Thursday, May 10, 2012
A revolutionary stand...
Yesterday, in an interview with ABC News, President Obama said he believed same sex couples should have the same right to marry that is afforded to heterosexual couples.
"I have to tell you that over the course of several years as I have talked to friends and family and neighbors when I think about members of my own staff who are in incredibly committed monogamous relationships, same-sex relationships, who are raising kids together, when I think about those soldiers or airmen or marines or sailors who are out there fighting on my behalf and yet feel constrained, even now that Don't Ask Don't Tell is gone, because they are not able to commit themselves in a marriage, at a certain point I've just concluded that for me personally it is important for me to go ahead and affirm that I think same sex couples should be able to get married," the president told Robin Roberts.
While many have questioned the timing of this statement, given the flak that the president had taken over the last few days following Vice President Biden stated his own support for marriage equality over the weekend, I'm not interested in analyzing why or when. I found myself getting choked up at my desk after hearing this announcement, because even though equality has been dealt setback after setback (most recently North Carolina voters approving a constitutional amendment limiting marriage to one man and one woman), a sitting president said he supported the rights of everyone to marry the person they love. Gay people are told (and shown) all too often that they should be considered second-class citizens, unworthy of equal (or in some cases, even human) treatment, so to hear my president tell me I deserve equal rights is pretty powerful.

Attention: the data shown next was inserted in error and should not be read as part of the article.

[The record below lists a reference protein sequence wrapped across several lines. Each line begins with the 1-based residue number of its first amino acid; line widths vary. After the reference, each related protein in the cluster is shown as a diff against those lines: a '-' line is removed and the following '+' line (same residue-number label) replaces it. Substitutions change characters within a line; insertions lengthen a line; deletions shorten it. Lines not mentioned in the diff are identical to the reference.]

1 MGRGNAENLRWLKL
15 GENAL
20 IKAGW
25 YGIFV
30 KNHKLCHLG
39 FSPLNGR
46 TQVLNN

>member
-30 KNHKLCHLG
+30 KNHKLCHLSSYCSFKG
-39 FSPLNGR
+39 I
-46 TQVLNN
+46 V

Should he have made this statement earlier? Of course it would have been helpful. Of course Vice President Biden and Education Secretary Arne Duncan's public support for marriage equality may have forced the timing of this announcement. But I do believe there is some truth to the president's claims to have evolved on this issue; marriage is a covenant which many people prize as a religious one, whether or not that is what it truly is. Did he do this for political expediency? I don't see how people can make that argument. Given the volatility of this issue, the president is taking a major risk here, because even while his support of marriage equality may convince undecided liberal voters to now support his re-election, a significant portion of his base is composed of African-Americans and Catholics, and both groups have reiterated their belief that marriage should only be between a man and a woman. He might actually lose more voters than he gains. Additionally, if following this statement the Obama campaign makes no other moves toward support of marriage equality, this hypocrisy will doom him in the eyes of many voters who believe his statement was made with sincerity at its heart.
Mitt Romney has stated his intention to pursue a constitutional amendment banning same-sex marriage if he is elected president. President Obama has stated his support for marriage equality. The distinction doesn't get much clearer than that; time will tell just how deep the president's support runs. This is a man under whose leadership Don't Ask Don't Tell was abolished, and his administration has vowed to push for the repeal of the Defense of Marriage Act. Heck, the man recorded an It Gets Better video.
But for people young and old struggling with their sexuality, questioning whether embracing who they are will make them less worthy in the eyes of their country, yesterday was a pretty exciting day. If someone had told the 12- or 16-year-old me who was dealing with emotional and physical abuse on an almost-daily basis, who questioned my self-worth, that the President of the United States would one day state his support for same-sex marriage, it would have made me feel just a little bit better.
Bravo, Mr. President. For now I will not question the whys and the whens, I will simply say a powerful and most heartfelt thank you.